May 122022
 

Marcos Ramirez ERRE’s  Is All That it Proves, 2015, was created for Murals of La Jolla, in San Diego. Murals of La Jolla is a project started in 2010 by The Athenaeum and the La Jolla Community Foundation. It commissions artists to create work to be displayed on buildings around La Jolla. Information on his current mural for the project can be found here and a map of all the murals can be found here.

From the Murals of La Jolla website about the work-

Marcos Ramirez ERRE’s mural, All That it Proves, is a strongly stated, critical stance on what we perceive as the truth. He employs Thomas Paine’s famous quote as both a linguistic and visual exploration of the human condition and a challenge against long standing rhetoric. Paine’s quote is about understanding that our opinion is only that, our opinion. And our opinion is not necessarily the “truth”, while at the same time it may be. The piece deviates from its most obvious reference towards eyesight and becomes about another kind of vision, the kind of vision you perceive through common sense. True to his form as humanitarian artist, Is All That It Proves, exemplifies the notion that now, more than ever, we need to embrace tolerance and learn to respect individuals who chose to think in a way different than we do.

Marcos Ramirez ERRE has come to be defined by his clever visual arguments and masterfully crafted work that maintains a poetic sensibility, even when leveling biting political commentary. He was born in 1961 in Tijuana, Mexico. ERRE received his Law Degree from La Universidad Autónoma de Baja California. In 1983, he immigrated to the United States where he worked for seventeen years in the construction industry. His multi-disciplinary background has shaped his practice. He came to prominence in the 1990s with large public installations that dealt with migrants, immigration, and border control, specifically focusing on the Mexican-American border crossing. Much of ERRE’s work grapples with these issues.

Dec 112020
 

Kota Ezawa’s Once Upon A Time in the West, 2017, for Murals of La Jolla, in San Diego. Murals of La Jolla is a project started in 2010 by The Athenaeum and the La Jolla Community Foundation. It commissions artists to create work to be displayed on buildings around La Jolla. A map of current work can be found here.

From the Murals of La Jolla website

Kota Ezawa’s mural, Once Upon a Time in the West, pays homage to La Jolla’s landmark contribution to science and architecture. The mural image overlays a stylized portrait of architect Louis Kahn in profile onto a perspectival view of the Salk Institute’s courtyard and the Pacific Ocean beyond. The Salk Institute, located in La Jolla, has been a hub for groundbreaking scientific research since its inception by Jonas Salk in 1960. Kahn was handpicked by Salk to design a flexible laboratory space that would be conducive to the constantly evolving needs of science. Ezawa portrays Kahn deep in thought as the modern, bold architecture of the Salk is depicted behind him. The use of contrasting opaque and transparent forms seamlessly blends Kahn with his creation, suggesting the endless possibilities of science and art.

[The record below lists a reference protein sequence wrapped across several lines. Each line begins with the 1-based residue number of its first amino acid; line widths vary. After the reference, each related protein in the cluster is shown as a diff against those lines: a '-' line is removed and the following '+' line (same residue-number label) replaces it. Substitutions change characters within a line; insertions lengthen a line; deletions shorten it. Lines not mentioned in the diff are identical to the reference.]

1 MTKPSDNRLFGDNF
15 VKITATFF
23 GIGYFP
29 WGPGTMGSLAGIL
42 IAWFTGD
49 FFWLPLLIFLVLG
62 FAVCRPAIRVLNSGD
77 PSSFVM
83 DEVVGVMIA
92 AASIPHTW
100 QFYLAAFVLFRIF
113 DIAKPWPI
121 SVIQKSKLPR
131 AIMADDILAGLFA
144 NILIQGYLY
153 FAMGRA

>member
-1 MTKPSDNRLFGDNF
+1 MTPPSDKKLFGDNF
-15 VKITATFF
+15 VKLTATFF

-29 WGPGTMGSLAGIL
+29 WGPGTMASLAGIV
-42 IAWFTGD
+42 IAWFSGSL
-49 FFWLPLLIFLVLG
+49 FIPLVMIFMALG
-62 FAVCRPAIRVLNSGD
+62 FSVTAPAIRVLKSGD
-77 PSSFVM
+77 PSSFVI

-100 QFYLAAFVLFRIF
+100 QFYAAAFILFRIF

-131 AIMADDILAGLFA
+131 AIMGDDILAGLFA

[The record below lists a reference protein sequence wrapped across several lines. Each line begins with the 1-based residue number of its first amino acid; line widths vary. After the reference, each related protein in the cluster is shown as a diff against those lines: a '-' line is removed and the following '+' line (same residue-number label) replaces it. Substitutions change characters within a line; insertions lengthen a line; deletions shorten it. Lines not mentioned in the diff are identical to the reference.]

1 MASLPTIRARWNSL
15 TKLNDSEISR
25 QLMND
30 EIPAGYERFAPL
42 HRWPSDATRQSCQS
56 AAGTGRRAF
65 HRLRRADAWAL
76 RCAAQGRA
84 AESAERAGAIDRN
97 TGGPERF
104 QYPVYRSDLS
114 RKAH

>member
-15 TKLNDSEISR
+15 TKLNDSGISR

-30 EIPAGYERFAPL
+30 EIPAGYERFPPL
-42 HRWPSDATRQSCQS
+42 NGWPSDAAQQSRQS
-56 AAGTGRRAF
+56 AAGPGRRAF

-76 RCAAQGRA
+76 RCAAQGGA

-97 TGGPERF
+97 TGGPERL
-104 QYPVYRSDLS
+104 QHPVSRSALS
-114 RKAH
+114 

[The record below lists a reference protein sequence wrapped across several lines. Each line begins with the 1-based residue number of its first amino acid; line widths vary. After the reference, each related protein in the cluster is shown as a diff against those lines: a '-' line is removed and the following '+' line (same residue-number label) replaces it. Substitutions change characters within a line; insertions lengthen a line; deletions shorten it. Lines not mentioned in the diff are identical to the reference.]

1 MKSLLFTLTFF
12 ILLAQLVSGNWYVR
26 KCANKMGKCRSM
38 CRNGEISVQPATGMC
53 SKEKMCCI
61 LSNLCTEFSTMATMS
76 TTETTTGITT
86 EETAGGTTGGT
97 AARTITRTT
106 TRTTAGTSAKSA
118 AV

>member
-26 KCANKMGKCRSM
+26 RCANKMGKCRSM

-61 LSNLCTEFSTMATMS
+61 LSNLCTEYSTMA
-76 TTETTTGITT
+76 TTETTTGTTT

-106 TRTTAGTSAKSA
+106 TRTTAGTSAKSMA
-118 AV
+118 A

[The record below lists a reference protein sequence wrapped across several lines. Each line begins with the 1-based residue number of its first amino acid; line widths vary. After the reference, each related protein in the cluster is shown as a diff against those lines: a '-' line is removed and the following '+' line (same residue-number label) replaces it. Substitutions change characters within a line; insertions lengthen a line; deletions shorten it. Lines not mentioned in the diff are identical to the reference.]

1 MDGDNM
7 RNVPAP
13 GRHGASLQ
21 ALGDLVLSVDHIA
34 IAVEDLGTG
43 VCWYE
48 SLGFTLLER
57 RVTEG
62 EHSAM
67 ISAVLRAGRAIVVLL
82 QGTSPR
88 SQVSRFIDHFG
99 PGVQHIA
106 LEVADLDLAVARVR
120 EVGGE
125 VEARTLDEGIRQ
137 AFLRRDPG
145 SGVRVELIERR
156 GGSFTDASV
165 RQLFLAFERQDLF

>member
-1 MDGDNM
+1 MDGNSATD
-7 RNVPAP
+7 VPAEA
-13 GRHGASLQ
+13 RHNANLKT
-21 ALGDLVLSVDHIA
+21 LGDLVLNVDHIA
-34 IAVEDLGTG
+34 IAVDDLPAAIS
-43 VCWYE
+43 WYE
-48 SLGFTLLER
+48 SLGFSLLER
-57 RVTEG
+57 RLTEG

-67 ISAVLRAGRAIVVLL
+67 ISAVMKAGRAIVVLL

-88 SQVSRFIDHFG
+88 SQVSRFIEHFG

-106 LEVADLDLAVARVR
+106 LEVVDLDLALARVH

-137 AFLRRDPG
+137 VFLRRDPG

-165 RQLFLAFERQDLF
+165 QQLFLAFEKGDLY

Kota Ezawa uses graphic stylization reminiscent of Pop Art to create bold, flattened imagery rich with subtle, critical commentary. Ezawa was born in 1969 in Cologne, Germany. He attended the Kunstakademie Düsseldorf in the early 1990s. He later went on to receive a BFA from the San Francisco Art Institute and an MFA from Stanford University. He is an associate professor in film and fine art at the California College of the Arts in Oakland. Ezawa is known for his labor-intensive, stylized computer animations that re-contextualize history to highlight the biased lens through which pop-culture media is consumed. He seeks to reduce information to its most basic elements to question validity and truth of news and media. He also uses slide projection, light box images, and collage to explore similar themes.

 

Oct 302020
 

Diego Rivera’s Mandragora, 1939 seen at the San Diego Museum of Art.

From the museum’s wall description-

Diego Rivera created many portraits during his long career. Some portrayed unnamed individuals who agreed to pose for the artist, while others depicted close friends and well-known figures in the arts. The sitter of this work has been identified as Maya Guarina. The delicate lace headpiece and dress worn by Guarina contrast with the skull she she holds in her hands and the spiderweb in the upper left-hand corner. In the upper right-hand corner emerges a small mandrake, a plant identified as a hallucinogen and associated with magic. While these objects might reveal something about Guarina, they also contribute to an enigmatic portrait with Surrealist qualities,

Apr 142020
 

Wayne Thiebaud’s Make Up Girl (1982), seen at the San Diego Museum of Art. The museum is currently closed due to COVID-19 but they have a lot of excellent online programming including virtual performances, lectures, virtual tours and more.